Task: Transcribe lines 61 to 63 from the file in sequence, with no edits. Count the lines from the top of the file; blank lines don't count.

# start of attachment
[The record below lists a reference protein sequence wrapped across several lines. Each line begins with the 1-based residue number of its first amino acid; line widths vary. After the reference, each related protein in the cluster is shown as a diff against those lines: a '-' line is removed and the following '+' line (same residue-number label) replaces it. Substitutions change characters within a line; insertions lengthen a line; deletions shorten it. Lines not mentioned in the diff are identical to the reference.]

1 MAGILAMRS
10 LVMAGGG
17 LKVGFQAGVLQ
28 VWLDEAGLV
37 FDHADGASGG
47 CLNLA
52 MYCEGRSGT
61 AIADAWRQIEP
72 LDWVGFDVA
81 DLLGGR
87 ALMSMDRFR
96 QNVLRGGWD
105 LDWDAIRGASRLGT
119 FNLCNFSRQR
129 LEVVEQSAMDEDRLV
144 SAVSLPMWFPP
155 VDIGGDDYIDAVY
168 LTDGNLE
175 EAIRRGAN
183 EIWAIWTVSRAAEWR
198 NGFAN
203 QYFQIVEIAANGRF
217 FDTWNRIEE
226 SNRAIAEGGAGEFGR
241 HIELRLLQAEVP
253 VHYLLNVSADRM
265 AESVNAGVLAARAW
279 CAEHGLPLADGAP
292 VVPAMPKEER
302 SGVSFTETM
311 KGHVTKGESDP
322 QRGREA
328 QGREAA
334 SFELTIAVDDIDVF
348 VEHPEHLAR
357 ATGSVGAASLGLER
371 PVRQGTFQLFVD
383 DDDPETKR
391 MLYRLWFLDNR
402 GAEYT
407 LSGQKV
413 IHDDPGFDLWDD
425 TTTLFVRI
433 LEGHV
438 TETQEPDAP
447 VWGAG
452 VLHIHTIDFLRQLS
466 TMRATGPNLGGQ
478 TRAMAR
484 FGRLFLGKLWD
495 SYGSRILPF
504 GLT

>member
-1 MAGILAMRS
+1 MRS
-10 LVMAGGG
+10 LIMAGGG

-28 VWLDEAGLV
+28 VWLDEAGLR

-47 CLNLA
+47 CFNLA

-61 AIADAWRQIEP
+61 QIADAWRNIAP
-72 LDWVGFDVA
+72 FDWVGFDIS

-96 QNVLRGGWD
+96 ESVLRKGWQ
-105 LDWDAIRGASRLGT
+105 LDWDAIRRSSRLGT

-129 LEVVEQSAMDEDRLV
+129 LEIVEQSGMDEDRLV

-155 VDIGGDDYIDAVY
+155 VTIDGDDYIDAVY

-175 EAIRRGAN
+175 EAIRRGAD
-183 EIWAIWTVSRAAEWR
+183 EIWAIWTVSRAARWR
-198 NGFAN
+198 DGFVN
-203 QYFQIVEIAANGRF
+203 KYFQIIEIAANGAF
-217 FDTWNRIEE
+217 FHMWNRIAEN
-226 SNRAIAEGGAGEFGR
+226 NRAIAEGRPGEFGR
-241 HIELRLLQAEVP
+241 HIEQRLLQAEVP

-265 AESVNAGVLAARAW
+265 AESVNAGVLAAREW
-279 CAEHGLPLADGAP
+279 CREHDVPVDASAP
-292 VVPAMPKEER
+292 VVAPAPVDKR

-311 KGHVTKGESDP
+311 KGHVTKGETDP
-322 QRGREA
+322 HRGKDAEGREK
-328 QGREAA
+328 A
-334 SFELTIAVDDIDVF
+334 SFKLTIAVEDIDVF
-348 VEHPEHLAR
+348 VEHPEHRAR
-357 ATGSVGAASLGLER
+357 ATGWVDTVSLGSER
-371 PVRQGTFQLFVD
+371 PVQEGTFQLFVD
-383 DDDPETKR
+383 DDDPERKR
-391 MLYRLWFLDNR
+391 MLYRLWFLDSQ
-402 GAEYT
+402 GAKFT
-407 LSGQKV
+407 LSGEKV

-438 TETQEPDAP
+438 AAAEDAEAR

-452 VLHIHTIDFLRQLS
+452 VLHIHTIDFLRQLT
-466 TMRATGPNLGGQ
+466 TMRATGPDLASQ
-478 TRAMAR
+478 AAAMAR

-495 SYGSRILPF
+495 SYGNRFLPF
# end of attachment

-47 CLNLA
+47 CFNLA

-61 AIADAWRQIEP